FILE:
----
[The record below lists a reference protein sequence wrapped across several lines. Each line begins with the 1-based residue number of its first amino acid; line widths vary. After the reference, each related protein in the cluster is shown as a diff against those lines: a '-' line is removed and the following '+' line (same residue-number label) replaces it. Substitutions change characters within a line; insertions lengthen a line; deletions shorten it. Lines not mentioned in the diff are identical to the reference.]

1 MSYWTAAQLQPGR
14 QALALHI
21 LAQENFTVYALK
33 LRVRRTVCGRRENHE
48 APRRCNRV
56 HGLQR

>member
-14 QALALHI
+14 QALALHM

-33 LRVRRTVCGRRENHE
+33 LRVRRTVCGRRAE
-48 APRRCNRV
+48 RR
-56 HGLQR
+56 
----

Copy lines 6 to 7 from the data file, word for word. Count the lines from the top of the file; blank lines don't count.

48 APRRCNRV
56 HGLQR